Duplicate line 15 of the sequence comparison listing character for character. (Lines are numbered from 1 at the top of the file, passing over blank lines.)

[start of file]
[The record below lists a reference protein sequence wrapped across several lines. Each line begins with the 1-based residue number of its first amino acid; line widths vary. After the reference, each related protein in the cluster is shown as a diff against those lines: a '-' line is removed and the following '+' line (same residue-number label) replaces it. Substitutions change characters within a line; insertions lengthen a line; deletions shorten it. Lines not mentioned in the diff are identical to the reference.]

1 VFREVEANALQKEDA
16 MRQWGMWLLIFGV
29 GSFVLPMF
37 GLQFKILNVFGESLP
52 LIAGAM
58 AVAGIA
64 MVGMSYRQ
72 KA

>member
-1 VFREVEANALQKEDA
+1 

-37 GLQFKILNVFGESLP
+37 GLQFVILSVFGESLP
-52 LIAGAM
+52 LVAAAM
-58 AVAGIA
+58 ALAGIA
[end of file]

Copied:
-52 LIAGAM